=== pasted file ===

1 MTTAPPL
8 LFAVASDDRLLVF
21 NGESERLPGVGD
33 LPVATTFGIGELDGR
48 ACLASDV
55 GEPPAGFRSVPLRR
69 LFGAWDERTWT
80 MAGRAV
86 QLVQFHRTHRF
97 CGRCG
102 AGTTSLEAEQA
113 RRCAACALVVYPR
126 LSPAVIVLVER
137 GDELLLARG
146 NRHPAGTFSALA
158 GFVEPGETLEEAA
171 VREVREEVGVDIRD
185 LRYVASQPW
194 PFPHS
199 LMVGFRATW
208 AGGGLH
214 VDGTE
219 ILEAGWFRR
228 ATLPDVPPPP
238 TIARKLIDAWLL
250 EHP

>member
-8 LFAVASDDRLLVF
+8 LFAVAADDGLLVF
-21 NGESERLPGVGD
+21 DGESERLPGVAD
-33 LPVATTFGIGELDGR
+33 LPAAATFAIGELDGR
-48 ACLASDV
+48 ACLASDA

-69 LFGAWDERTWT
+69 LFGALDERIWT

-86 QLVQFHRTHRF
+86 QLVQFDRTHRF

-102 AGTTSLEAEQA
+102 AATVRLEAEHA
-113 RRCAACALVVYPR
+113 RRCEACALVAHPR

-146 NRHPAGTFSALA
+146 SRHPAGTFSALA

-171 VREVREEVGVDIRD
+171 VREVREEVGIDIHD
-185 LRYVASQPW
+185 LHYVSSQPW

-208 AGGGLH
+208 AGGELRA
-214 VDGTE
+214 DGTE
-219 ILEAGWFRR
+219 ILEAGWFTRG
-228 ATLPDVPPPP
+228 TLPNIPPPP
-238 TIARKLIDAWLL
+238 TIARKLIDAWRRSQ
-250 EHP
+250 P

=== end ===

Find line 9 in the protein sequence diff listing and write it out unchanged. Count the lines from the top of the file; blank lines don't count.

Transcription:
86 QLVQFHRTHRF